Duhaime's Law Dictionary


Precedent Definition:

A case which establishes legal principles to a certain set of facts, coming to a certain conclusion, and which is to be followed from that point on when similar or identical facts are before a court.

Related Terms: Stare Decisis

1. A case which establishes a novel legal principles to a certain set of facts, coming to a certain conclusion, and which is thereafter authoritative, to be followed from that point on, when similar or identical facts are before a court.

Precedents form the basis of the theory of stare decisis which prevent "reinventing the wheel" and allows citizens to have a reasonable expectation of the legal solutions which apply in a given situation.

When one talks of a Court establishing a precedent, it refers to the first such conclusion of a Court to such a set of facts.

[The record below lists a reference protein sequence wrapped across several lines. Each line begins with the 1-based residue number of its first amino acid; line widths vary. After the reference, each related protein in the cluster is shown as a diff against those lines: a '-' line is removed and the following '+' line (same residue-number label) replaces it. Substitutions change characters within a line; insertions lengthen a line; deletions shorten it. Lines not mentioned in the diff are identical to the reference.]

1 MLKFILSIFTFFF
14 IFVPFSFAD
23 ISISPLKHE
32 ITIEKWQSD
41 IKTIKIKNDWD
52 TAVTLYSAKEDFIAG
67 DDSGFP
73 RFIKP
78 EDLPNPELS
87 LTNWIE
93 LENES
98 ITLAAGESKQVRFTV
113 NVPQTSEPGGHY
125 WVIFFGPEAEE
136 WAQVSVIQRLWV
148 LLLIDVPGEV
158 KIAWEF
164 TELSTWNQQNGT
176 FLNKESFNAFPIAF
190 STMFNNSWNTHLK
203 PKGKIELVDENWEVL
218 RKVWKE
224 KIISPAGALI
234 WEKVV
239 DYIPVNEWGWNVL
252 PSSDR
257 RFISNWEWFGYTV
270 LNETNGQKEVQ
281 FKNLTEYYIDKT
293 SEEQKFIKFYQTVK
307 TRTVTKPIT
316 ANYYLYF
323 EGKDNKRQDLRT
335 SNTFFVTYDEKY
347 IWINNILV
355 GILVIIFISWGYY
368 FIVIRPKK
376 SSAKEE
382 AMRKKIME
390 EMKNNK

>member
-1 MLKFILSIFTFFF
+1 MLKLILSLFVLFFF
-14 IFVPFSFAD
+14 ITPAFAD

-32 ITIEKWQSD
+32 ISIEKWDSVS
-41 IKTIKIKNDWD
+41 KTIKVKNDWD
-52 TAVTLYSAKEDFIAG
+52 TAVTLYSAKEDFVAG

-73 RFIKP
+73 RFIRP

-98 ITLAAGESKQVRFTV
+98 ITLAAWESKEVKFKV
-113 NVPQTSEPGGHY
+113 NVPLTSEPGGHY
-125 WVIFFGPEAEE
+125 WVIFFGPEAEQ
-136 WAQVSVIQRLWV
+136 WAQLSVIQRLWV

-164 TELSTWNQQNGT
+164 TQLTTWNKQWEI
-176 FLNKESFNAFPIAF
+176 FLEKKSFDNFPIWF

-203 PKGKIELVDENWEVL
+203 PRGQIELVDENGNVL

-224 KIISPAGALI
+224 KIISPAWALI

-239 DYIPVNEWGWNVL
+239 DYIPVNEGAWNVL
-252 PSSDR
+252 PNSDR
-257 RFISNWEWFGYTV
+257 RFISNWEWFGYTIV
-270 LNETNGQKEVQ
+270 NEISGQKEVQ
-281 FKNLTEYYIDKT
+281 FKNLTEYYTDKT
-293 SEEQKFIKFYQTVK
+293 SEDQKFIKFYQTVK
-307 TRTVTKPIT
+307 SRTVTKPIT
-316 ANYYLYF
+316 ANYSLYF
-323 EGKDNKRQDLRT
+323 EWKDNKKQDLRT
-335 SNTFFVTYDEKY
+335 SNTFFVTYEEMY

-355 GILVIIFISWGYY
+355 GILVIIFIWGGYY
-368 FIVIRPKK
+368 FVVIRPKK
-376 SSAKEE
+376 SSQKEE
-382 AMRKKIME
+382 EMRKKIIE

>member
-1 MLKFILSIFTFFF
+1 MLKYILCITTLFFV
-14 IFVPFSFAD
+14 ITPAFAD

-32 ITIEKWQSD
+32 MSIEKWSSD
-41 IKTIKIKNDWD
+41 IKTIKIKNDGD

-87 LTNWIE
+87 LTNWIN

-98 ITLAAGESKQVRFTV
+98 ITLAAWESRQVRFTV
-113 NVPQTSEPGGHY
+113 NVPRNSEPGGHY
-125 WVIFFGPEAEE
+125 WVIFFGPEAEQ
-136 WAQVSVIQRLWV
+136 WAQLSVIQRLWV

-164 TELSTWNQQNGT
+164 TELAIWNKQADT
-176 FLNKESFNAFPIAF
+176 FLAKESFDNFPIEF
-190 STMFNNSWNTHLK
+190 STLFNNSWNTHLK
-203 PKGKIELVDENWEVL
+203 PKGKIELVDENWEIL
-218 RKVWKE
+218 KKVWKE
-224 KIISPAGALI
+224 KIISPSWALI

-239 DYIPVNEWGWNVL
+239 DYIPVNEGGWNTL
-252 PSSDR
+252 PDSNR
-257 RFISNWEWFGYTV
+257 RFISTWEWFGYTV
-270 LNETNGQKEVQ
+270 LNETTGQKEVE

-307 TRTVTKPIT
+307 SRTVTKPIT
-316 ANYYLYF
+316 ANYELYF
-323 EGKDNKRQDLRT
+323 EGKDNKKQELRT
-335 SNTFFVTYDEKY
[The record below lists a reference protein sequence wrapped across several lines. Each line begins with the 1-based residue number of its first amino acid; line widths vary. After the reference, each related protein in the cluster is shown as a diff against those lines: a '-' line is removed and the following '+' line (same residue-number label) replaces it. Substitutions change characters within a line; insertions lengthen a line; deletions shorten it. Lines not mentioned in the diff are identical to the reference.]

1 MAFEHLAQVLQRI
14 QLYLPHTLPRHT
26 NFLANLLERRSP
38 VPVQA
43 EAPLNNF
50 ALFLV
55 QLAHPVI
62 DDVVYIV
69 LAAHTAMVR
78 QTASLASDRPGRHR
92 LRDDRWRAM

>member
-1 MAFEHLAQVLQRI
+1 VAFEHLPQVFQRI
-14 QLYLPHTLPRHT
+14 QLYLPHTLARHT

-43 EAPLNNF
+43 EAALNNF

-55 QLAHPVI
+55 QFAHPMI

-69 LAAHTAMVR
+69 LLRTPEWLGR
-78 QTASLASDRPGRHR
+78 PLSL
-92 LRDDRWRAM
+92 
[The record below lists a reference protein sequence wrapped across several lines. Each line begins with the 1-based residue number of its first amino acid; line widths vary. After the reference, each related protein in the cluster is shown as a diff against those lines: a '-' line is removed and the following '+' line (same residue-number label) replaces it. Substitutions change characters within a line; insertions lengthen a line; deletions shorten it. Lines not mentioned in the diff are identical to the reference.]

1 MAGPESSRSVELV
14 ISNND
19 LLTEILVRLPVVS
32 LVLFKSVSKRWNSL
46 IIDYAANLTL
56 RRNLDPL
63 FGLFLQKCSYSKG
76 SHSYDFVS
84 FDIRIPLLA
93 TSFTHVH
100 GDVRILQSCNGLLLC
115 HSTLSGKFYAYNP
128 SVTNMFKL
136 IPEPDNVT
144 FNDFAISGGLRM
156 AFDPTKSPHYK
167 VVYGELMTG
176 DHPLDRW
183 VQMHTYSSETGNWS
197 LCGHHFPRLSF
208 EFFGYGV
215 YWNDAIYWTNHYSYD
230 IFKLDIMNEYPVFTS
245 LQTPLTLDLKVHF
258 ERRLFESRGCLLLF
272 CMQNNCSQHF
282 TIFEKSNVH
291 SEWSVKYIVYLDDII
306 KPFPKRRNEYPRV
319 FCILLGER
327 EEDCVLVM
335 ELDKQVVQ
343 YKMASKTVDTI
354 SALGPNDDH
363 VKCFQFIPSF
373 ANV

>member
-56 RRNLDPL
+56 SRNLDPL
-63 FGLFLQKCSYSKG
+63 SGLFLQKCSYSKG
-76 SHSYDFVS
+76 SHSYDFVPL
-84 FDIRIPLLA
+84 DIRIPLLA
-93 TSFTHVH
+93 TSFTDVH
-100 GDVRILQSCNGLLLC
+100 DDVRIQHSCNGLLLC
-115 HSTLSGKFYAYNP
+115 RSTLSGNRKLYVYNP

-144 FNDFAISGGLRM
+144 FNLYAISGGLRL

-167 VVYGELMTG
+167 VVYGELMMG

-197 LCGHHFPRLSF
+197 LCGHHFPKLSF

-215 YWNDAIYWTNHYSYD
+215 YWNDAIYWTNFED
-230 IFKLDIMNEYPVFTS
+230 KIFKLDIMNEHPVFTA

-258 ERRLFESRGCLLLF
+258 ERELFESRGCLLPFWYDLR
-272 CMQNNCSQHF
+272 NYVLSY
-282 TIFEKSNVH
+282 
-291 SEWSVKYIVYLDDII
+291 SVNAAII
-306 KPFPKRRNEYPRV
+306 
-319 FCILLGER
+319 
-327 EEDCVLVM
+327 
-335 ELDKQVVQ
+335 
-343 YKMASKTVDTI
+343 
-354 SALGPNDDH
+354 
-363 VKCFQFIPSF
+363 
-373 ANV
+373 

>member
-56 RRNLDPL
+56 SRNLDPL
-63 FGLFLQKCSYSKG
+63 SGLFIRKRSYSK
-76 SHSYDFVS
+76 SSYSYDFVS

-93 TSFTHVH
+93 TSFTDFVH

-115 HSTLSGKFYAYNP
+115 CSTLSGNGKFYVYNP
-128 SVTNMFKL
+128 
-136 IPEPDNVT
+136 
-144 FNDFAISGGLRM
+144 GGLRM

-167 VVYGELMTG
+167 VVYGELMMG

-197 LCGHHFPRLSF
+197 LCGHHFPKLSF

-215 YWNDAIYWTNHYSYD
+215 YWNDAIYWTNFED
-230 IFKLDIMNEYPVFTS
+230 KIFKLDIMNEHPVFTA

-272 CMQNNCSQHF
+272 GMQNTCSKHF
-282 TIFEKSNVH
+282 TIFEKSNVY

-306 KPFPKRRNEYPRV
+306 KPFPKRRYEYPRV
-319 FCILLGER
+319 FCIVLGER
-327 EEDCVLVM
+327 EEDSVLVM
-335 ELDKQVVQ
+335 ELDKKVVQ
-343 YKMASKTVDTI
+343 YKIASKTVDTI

2. In procedural matters, the word is also used from time to time to refer to an official court form, or a sample of a Court or other legal form or contract. For example, when one attorney asks another for a precedent on a certain matter, say a personal injury or a divorce action, they are not necessarily or likely referring in that context to a significant legal decision of judgment on divorce. What they are talking about is a standard or sample form or a boilerplate for initiating a personal injury or divorce action, which can then be used to fashion a similar document, with changes on points of detail.

Private law book publishers offer binders full of proposed precedents or "boilerplates" on virtually every type of contract or court document available.


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